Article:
The particular aspects of the present invention, both an apparatus and a method for servicing textiles are set forth as follows. The present invention provides a mobile textile treatment system comprising service equipment including, but not limited to, a scale, a wet cleaner machine, a reclaimer, a pressing machine and a puff iron contained within the cargo box of a vehicle. The wet cleaner has a cold water supply and a hot water supply, the latter of which is heated by a boiler system. Additionally, a plurality of additive tanks store various additives used in the cleaning process. These additives may include, but are not limited to, cleaning detergent, sizing agent, softener, optical brightener, flame retardant and sanitizing agents.

The textile sanitizing agent is of particular pertinence when used in the treatment of contaminated textiles of a healthcare facility. A sanitizing agent typically eliminates at least 99.9% of infectious bacteria, particularly Staphylococcus aureus and Klebsiella pneumoniae, and renders the textile bacteriostatic and self-sanitizing for thirty (30) days. It also protects the textile against cross-contamination. A currently preferred sanitizing agent is a quaternary ammonium compound, for example BacStop™, provided by Edmar Chemical Company (U.S. EPA Register No. 7048-08).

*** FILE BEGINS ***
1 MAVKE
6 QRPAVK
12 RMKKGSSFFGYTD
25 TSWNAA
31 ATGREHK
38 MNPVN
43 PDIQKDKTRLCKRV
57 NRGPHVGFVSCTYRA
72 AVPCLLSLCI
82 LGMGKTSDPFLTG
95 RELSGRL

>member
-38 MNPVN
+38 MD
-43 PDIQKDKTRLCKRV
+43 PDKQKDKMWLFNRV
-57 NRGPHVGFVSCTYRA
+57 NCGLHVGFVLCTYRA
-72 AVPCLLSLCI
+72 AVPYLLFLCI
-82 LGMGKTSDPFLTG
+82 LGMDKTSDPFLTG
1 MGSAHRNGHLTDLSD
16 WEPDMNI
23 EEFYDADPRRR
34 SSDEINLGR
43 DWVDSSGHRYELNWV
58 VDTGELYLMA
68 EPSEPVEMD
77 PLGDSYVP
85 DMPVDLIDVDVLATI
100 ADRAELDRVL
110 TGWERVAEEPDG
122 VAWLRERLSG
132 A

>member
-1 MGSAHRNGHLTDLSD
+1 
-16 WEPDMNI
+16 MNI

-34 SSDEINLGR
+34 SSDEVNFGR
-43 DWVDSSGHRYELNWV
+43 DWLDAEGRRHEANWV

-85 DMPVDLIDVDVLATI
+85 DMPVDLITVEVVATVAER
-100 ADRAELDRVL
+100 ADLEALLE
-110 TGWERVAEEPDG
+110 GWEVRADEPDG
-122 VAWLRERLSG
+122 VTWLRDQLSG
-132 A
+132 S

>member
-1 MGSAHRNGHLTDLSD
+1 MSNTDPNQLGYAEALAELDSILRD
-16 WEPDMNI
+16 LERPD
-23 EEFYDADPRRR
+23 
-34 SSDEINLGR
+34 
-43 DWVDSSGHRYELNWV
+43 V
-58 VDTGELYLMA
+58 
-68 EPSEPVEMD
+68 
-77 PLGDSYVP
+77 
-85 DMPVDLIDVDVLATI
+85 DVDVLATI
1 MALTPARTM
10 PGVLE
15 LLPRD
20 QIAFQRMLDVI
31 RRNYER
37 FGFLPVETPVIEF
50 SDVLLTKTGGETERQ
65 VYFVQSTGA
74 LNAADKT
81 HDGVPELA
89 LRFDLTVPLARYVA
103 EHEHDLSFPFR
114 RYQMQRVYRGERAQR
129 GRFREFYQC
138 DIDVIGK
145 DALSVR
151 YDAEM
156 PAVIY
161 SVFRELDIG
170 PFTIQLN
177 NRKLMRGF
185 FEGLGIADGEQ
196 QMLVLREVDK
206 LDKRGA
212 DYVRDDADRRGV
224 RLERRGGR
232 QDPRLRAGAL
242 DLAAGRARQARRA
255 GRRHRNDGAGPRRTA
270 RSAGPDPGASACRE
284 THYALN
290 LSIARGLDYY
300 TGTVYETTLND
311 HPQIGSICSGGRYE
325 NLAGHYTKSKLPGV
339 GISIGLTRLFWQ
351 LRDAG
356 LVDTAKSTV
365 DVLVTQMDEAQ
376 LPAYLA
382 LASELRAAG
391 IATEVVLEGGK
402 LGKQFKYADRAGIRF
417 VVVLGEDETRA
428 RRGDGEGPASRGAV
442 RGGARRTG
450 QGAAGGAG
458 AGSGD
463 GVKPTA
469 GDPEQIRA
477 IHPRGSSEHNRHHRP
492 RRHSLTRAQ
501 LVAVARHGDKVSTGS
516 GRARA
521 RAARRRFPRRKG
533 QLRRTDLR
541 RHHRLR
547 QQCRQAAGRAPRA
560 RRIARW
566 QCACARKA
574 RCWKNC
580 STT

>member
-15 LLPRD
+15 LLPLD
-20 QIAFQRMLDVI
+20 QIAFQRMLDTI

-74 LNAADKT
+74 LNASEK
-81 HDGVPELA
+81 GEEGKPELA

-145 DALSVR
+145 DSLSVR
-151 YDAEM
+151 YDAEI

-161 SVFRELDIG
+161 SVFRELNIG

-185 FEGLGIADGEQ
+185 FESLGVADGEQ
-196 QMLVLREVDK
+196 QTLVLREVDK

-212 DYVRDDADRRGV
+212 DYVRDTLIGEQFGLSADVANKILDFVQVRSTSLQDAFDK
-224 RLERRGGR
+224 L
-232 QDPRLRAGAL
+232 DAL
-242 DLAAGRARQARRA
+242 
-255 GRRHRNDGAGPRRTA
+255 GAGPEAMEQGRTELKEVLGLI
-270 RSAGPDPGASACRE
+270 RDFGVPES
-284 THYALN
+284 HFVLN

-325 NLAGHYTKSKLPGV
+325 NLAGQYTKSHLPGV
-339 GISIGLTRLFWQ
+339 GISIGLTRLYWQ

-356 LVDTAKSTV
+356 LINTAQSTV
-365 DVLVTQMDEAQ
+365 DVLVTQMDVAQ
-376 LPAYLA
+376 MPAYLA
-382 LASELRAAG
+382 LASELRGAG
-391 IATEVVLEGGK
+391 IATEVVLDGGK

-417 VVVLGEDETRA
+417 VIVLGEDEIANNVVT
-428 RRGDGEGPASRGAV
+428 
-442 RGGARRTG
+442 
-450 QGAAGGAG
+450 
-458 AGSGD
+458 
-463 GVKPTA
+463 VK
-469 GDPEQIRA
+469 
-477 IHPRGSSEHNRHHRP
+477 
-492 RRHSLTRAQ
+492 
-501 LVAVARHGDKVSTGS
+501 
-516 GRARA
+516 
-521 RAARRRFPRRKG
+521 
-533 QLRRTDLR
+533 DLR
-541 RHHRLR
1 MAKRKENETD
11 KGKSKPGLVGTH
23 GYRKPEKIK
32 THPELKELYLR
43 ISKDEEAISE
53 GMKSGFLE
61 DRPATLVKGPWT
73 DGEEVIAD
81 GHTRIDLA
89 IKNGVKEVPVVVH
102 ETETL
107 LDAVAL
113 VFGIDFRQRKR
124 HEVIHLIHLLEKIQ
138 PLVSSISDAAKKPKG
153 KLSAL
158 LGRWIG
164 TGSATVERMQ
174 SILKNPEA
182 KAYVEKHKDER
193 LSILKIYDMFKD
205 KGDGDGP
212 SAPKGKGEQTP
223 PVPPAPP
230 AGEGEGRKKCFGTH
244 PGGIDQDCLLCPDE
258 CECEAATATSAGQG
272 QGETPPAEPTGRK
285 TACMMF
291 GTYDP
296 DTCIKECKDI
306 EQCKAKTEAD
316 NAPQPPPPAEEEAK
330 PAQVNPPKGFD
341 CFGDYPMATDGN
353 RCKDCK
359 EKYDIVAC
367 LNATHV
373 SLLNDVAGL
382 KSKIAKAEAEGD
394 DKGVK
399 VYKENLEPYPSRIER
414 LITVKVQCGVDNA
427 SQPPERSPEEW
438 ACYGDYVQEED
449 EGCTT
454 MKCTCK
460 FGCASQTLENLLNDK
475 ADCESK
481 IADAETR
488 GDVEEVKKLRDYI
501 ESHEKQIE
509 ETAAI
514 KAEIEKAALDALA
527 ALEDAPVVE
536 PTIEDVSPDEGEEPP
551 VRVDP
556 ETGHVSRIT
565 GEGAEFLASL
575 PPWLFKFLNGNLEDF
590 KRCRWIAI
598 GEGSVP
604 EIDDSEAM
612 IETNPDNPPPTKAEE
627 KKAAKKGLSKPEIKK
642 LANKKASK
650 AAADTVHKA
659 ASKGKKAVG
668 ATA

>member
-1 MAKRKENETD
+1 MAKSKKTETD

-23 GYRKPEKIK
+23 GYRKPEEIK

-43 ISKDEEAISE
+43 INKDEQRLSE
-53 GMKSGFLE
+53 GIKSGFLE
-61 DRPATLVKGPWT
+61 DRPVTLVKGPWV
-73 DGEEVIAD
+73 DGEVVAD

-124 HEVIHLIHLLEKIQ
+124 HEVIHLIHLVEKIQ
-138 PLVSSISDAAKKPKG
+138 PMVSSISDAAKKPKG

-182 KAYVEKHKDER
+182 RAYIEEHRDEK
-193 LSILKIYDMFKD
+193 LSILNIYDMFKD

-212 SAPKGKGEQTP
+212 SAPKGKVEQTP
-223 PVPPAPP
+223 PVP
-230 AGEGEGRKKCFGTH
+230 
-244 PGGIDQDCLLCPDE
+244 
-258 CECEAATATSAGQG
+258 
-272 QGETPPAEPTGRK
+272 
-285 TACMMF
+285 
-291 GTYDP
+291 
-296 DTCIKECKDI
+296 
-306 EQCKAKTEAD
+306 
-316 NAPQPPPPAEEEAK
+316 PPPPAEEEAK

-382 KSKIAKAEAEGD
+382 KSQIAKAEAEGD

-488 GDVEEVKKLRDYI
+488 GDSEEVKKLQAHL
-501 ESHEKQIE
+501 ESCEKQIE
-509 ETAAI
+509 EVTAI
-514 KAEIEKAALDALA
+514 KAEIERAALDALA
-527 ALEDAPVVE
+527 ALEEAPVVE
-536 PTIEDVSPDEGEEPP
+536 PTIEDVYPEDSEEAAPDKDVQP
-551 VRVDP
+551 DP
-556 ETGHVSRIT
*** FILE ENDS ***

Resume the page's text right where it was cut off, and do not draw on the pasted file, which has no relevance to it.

A further aspect of the mobile textile cleaning system is a boiler system which is comprised of a return tank, a boiler, and a boiler control computer. The return tank has a connection to a pressurized water source, as well as a pressure sensor. The pressure sensor is interfaced to the boiler control computer. There also exists an electrically controllable valve inline with the connection to the pressurized water source. The controllable valve is also interfaced to the boiler control computer, wherein the boiler control computer opens the controllable valve when a reading from the pressure sensor falls below a predetermined level, and closes the controllable valve when a reading from the pressure sensor exceeds a predetermined level, thereby maintaining a desired pressure level in the return tank. Another aspect of the boiler system is an air trace which has an air intake outside the cargo box, connected to the boiler, and which reduces noise.